ST. PAUL, Minn. — There’s no team in the league that would rather play from behind than with a lead. But for the Minnesota Wild, it’s particularly important to get ahead early. With their defensive-minded, trapping style of play, they’re structured to protect a lead, not to chase one.
So with the Wild trailing 2-0 in their second-round series with the Blackhawks, and back in their own building in front of the self-proclaimed State of Hockey, you can be sure Minnesota will be doing everything it can to jump out to an early lead in tonight’s Game 3.
“Ideally, we’d love to get that early one and play with the lead,” Zach Parise said. “That would be the perfect game plan. But it’s not always like that.”
It hasn’t been at all this series. Remarkably, the Hawks led for a grand total of 29 minutes and 34 seconds in their six-game first-round victory over the Nashville Predators. Through two games against the Wild, the Hawks have led for 77:46. So the plan tonight is to weather the initial and inevitable storm from the desperate Wild, then try to get them chasing again.
“They are a different team with the lead,” Hawks winger Bryan Bickell said. “They trap more, they keep everybody on the outside. I think when they don’t have the lead, they’re trying to spark some offense and kind of cheat in different ways to create offense that way. Hopefully we can get the lead early and get them running around.”
The Wild had the fifth-best record in the league during the regular season when scoring first, going 35-6-4. When the opponent scored first, Minnesota was 21st in the league at 11-22-4.
But as they showed in Game 1, when they turned a 3-0 deficit into a 3-3 tie in the second period, they’re still confident in any situation.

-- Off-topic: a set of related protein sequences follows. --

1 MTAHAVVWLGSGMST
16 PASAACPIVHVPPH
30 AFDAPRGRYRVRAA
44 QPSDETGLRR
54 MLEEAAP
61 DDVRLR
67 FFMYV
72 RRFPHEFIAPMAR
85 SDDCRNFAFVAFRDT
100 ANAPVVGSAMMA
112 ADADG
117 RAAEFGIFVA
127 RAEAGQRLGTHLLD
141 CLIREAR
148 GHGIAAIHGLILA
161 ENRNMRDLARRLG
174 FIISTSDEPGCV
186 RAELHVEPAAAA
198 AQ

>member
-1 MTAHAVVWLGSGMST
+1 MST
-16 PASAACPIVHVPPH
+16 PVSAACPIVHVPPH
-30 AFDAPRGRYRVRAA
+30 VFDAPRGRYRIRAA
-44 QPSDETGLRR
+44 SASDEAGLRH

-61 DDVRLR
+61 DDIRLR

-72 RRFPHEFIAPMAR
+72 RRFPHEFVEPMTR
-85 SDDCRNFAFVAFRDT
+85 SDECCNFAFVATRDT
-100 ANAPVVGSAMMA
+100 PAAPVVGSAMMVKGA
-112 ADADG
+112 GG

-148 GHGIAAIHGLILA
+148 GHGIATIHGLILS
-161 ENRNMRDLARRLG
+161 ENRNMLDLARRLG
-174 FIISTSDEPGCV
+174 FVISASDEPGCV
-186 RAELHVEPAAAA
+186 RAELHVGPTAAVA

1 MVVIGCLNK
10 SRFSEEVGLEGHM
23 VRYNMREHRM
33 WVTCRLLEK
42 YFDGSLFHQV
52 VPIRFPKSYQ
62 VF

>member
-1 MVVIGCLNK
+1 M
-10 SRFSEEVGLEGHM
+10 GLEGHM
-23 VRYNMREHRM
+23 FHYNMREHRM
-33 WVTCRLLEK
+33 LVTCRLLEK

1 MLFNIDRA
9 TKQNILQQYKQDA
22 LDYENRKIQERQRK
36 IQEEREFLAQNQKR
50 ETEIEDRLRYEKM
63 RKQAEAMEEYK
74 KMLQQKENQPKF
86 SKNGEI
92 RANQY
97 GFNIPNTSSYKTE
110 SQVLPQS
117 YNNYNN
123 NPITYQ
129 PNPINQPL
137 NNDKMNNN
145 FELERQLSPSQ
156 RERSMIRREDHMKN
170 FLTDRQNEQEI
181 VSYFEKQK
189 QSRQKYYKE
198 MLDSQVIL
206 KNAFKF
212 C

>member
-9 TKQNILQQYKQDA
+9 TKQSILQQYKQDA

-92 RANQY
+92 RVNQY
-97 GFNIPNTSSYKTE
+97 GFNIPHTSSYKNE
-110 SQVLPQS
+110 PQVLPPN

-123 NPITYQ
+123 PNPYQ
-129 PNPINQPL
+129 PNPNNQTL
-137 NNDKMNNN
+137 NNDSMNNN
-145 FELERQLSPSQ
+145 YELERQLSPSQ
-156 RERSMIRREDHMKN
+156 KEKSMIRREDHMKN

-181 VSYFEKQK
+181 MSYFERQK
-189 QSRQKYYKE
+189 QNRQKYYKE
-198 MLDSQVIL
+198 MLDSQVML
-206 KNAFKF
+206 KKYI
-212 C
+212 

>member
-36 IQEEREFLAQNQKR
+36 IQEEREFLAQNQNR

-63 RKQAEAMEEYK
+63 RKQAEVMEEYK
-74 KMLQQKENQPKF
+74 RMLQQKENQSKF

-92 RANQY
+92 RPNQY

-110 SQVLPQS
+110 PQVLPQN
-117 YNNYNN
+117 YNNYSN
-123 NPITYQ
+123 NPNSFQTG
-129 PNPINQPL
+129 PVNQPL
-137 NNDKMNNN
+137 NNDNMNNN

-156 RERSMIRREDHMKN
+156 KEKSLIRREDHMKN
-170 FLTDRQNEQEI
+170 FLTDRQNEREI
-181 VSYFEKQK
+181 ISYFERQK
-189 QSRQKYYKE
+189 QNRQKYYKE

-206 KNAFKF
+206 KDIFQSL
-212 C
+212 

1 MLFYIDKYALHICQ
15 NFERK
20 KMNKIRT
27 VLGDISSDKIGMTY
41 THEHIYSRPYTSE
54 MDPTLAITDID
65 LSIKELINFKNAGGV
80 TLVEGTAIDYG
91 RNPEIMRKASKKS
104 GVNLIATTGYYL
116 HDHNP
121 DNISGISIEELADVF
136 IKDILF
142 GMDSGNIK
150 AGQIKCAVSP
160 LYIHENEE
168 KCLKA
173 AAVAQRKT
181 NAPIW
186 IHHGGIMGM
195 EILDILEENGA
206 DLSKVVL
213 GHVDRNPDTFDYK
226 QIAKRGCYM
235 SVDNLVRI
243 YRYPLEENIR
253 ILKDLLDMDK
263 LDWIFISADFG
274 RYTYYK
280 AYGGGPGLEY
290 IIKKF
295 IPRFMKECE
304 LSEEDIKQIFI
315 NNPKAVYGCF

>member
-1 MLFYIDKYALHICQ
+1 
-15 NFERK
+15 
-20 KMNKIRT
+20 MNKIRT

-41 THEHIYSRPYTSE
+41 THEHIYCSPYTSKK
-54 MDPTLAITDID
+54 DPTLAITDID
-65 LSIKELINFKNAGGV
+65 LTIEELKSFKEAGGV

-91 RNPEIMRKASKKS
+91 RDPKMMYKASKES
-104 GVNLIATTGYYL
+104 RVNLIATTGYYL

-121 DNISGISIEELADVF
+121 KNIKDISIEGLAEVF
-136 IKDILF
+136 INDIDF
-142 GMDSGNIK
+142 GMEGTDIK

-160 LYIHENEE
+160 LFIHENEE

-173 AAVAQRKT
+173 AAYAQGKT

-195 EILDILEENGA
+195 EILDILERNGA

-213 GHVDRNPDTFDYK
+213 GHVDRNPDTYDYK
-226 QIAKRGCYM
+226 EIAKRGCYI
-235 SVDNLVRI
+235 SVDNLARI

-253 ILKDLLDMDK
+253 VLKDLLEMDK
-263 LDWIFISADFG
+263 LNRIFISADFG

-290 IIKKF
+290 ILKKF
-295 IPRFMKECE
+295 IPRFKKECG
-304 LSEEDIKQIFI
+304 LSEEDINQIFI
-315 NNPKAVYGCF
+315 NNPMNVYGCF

“You never know what’s going to happen in a game,” Wild captain Mikko Koivu said. “So for sure, we want the lead. For sure we want it. But we can’t think too far ahead of ourselves. … We need to play the right way, instead of thinking about the goals and all that. We’ve been successful by playing our own game plan, and with our strengths, and that’s what we need to do tonight.”
The Wild can also draw on last spring’s experience, when they dropped the first two games of the series at the United Center, only to win Games 3 and 4 4-0 and 4-2, respectively. The Hawks, meanwhile, have lost seven straight Game 3s on the road, and are 1-9 in such situations under Joel Quenneville. Johnny Oduya was surprised by the stat, but said he fully expects to get the Wild’s best shot tonight.
“Usually teams come out pretty hard when you come in to a situation like this,” Oduya said. “It’s just a matter of will today. We know they’re probably going to play their best game of the season, so we have to do that, too.”
NOTES: There was a power outage at XCel Energy Center Monday night, and while Bickell said the ice was a little slower than usual, nobody expected it to play a role of any kind in Game 3. “It’s still better ice than the [United Center],” Andrew Shaw said. … Minnesota will be without Chris Stewart, who suffered a right arm injury in Game 2. Wild coach Mike Yeo said he’s “day to day.”